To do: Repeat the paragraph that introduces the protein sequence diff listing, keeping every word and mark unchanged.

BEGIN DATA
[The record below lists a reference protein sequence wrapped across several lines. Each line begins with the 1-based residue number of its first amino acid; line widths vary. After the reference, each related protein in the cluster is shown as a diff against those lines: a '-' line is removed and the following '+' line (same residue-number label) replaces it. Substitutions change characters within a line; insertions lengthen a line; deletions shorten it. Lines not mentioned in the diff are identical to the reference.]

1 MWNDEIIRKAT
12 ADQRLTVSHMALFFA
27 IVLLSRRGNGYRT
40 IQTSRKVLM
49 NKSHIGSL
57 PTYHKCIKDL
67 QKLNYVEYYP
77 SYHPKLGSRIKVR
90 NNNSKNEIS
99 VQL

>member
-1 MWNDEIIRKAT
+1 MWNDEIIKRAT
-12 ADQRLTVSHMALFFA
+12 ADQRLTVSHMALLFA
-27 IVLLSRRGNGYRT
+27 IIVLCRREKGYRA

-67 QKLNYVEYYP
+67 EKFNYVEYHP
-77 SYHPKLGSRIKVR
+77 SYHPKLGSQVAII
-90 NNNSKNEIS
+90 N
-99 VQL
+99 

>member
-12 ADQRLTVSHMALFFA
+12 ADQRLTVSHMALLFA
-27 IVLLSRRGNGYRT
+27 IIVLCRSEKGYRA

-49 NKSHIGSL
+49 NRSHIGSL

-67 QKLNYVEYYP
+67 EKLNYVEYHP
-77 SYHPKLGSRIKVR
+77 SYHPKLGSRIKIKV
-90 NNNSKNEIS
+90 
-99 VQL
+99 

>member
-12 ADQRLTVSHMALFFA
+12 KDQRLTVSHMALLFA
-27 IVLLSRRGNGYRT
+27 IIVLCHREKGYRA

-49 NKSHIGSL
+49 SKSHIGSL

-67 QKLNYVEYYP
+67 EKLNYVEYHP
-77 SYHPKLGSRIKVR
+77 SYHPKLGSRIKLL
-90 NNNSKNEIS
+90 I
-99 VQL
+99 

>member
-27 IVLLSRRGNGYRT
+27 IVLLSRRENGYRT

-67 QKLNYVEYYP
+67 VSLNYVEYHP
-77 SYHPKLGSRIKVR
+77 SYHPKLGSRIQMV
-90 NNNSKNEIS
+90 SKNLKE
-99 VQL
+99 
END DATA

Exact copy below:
[The record below lists a reference protein sequence wrapped across several lines. Each line begins with the 1-based residue number of its first amino acid; line widths vary. After the reference, each related protein in the cluster is shown as a diff against those lines: a '-' line is removed and the following '+' line (same residue-number label) replaces it. Substitutions change characters within a line; insertions lengthen a line; deletions shorten it. Lines not mentioned in the diff are identical to the reference.]